A Canadian girl on her way to work on the Strand

In Street Haunting, Virginia Woolf describes the streets of London as having “buses strung on a chain. People fight and struggle. Knocking each other off the pavement.” On all my visits to London riding the tube in the morning to visit one art gallery or another, I would look longingly at the stylish women in their smart jackets and heels, busy reading the paper, on their way to their jobs in London. It was always my dream to one day be reading the paper on my morning commute to work in London.

Now here I am, all the way from very snowy Canada, completing my practicum in the archives department at King’s College London. I’ve been planning for this commute my whole life. I set off with hot tea in hand in a to go mug, wearing my raincoat, with the morning paper tucked under my arm. It is much wetter than I would like. I almost miss the snow in Canada. Almost.

A Canadian girl on her way to work on the Strand

I scurry along the street and down to the tube. There is no fighting as Virginia Woolf describes, but there is certainly a lot of jostling and jockeying for the best position on the tube platform. This is vastly different from my comparatively little Albertan city. However, I can’t be angry with the jostlers since they are also my lifeline here. I desperately rely on them for guidance on when to cross the street. In Canada, one wouldn’t dare cross at anything other than a clearly marked crosswalk and taking into consideration that I can’t trust my instincts about what side of the road traffic is coming from: when they move, I move.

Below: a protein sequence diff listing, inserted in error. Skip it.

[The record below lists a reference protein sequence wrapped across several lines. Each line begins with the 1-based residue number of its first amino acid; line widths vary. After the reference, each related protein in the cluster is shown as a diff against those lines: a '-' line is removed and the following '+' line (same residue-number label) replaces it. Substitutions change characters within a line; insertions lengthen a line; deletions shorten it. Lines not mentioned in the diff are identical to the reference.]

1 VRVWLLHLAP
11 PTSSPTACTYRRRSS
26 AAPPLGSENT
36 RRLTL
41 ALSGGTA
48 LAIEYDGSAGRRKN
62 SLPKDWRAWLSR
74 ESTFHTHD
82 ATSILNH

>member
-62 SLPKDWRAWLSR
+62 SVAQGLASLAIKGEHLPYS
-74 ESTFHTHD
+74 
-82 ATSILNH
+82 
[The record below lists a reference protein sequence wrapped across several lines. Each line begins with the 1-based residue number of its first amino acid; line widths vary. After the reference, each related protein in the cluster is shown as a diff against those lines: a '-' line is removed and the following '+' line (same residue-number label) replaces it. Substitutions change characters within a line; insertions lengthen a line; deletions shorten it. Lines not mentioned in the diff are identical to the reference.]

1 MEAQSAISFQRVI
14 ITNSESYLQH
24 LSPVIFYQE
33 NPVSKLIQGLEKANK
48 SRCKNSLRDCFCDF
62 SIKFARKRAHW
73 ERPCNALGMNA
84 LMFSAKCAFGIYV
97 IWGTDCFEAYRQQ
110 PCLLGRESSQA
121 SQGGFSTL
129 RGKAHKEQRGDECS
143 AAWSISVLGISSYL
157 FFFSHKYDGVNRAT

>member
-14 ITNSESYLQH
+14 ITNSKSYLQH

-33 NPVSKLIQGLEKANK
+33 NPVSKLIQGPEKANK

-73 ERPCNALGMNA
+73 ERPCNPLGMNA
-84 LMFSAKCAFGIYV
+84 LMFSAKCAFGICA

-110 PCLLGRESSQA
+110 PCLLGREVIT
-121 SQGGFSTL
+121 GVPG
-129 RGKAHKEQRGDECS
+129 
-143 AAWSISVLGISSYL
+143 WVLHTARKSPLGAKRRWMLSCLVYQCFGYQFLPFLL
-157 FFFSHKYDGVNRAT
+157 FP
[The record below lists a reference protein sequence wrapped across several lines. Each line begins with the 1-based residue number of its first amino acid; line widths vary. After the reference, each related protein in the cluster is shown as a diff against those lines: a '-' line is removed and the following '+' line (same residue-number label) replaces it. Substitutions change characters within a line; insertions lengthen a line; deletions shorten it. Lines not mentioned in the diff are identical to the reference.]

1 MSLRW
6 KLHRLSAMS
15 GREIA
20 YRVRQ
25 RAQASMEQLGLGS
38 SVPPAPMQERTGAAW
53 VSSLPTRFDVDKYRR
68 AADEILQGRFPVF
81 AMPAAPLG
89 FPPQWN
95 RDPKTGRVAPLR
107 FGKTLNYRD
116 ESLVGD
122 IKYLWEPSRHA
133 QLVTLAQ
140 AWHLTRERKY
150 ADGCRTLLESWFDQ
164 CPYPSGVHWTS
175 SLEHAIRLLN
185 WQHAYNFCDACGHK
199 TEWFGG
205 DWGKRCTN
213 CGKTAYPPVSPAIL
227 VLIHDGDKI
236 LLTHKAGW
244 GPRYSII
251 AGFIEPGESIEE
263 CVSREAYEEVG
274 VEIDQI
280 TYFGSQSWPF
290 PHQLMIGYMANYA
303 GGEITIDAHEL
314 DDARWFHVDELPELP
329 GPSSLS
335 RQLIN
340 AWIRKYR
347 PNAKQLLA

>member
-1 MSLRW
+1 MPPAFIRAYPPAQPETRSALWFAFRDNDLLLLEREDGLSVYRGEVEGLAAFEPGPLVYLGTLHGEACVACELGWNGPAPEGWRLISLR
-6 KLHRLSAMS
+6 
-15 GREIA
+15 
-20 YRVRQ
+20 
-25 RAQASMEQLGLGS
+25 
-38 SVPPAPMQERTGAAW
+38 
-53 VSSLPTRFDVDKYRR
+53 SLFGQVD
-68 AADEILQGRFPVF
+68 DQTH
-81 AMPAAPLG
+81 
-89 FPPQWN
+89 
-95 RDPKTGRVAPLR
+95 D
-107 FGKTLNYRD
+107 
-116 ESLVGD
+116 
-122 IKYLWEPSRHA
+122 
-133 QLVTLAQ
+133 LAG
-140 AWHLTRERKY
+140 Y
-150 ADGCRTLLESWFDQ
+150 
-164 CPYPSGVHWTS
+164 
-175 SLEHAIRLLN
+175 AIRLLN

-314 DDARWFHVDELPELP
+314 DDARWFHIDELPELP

I get off the tube and hop on a bus that goes along the Strand. A bus ride along the Strand is another romantic idea I got from Virginia Woolf. In Mrs. Dalloway, on a bus along the strand she describes a puff of wind blowing a thin black veil over the sun and over the Strand. It’s a rather grey day today which suits my Virginia Woolf fantasies just fine.

Eventually I come to a stop and decide to walk along the busy Strand. There is something immensely satisfying for a tourist about a very very long street with lots to see on it. It takes away the need to constantly be pulling out your map and allows you to just walk along and experience the grandeur. The grandness is quite striking and the street feels steeped in history, with hidden treasures along the way. Every few steps there is a new famous name on a building or a station.

I’m particularly delighted walking by The Savoy Theatre. The theatre, I learn, opened in 1881 and was the first public building to be lit by electricity. It was the home of the D’Oyly Carte Opera Company and now is home to big West End shows, such as Dreamgirls which is currently playing. Though the theatre was rebuilt 1993 following a fire, there is a sense of legacy with buildings such as this and as a Canadian theatre student and actress who has on occasion entertained West End dreams, the historical significance is palpable.

I wander along a little farther, getting pulled along by the next grand, exciting or shiny thing on the street, but eventually need to turn back. The bustling people are starting their workdays and so must I. Perhaps I will come take another stroll along the Strand. Virginia Woolf says, “to walk alone in London is the greatest rest,” but I’m not too sure one can ever be on one’s own on a street such as this.

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